Coronavirus has changed many things – including the work of a works council. For protection from the COVID-19 pandemic, a special provision was made in Article 129 of the Works Constitution Act, which allows works council meetings to be held as telephone or video conferences.
In the present case, a general works council wanted to hold its meeting, which also included secret votes on the agenda, as a face-to-face event. The employer, which operates several rehabilitation clinics, tried to prohibit this.
The employer wanted to ban the face-to-face meetings, with reference to the possibility of telephone and video conferences. Especially at cross-regional works council meetings, the risk of coronavirus infection would rise. The risk of spreading the virus in the clinics was not intolerable.
The general works council kept to its plans and prevailed. The applicable German legal regulations on protection from infection were complied with.
Secret Voting not Possible via Video
In the proceedings for interim legal relief, the Berlin-Brandenburg Higher Labor Court decided on August 24, 2020 that the works council meeting is permissible as a face-to-face event and must be tolerated by the employer.
According to the Works Constitution Act, the chairman of the general works council decides the convening and location of the meeting. As secret votes were to be held, the employer could not refer him to the possibility of a telephone or video conference pursuant to Article 129 Works Constitution Act. A secret ballot by telephone or video was not possible, the court stated.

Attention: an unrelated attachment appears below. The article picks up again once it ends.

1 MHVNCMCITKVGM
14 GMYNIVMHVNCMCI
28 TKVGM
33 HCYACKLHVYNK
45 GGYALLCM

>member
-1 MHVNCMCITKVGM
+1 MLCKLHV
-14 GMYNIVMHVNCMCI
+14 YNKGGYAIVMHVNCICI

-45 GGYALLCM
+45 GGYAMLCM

Residual Risk does not Justify a Prohibition
The meeting could take place as a face-to-face event when in compliance with the Coronavirus Contact and Operating Restrictions Order. The Berlin-Brandenburg Higher Labor Court decided that the residual risk does not justify a prohibition of the meeting.
However, the court did not decide that works council meetings may generally be held as face-to-face events. The decision turns on the facts of the individual case. In this case, the face-to-face event was allowed in order for the secret votes to take place.
The Higher Labor Court Berlin-Brandenburg did not give its general consent to the works council’s in-person meetings with this ruling The works council will have to assess whether a face-to-face event is necessary on a case-by-case basis – as in the case of secret votes – or whether technical options such as telephone and video conferences can be used as well. The decision of the Higher Labor Court Berlin-Brandenburg does not constitute a green light for face-to-face events.